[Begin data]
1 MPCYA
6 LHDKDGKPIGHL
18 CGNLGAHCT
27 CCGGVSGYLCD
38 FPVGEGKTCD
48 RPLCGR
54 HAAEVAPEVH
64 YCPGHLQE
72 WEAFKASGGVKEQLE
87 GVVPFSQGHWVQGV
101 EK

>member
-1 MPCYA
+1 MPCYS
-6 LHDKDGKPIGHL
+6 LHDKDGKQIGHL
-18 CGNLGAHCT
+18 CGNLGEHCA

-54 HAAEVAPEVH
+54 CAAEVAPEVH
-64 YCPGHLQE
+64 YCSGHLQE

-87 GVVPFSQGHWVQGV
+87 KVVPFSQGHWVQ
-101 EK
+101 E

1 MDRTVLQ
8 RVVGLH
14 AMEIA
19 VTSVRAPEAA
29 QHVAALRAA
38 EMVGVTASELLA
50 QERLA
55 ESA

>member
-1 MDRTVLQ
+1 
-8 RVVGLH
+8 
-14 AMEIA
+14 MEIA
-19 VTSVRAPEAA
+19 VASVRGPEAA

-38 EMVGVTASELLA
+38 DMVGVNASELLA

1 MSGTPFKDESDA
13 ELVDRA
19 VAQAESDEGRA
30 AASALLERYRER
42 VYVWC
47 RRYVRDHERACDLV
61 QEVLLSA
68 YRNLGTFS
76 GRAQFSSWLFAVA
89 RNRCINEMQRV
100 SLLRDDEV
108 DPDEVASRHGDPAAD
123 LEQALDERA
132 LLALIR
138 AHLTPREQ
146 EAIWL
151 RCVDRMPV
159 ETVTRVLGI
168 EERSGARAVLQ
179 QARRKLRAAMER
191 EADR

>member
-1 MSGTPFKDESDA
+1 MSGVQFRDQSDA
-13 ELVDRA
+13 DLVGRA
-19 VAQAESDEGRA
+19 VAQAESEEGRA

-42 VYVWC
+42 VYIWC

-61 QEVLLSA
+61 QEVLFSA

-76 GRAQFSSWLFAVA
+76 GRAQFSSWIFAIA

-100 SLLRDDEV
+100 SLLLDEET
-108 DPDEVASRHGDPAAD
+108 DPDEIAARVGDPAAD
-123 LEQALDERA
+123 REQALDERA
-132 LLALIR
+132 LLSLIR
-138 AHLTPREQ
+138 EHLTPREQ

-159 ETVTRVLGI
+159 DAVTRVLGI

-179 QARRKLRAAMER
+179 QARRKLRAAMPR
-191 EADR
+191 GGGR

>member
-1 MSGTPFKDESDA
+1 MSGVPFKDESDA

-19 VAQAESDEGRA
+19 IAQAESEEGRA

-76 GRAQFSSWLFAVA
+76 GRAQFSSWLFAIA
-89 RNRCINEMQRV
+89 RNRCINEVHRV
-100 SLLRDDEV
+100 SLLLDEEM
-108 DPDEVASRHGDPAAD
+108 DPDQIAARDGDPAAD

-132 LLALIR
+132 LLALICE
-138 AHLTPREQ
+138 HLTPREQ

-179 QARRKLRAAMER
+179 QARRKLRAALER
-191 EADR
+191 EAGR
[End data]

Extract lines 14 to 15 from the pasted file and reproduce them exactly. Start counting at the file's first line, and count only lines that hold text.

+1 MPCYS
-6 LHDKDGKPIGHL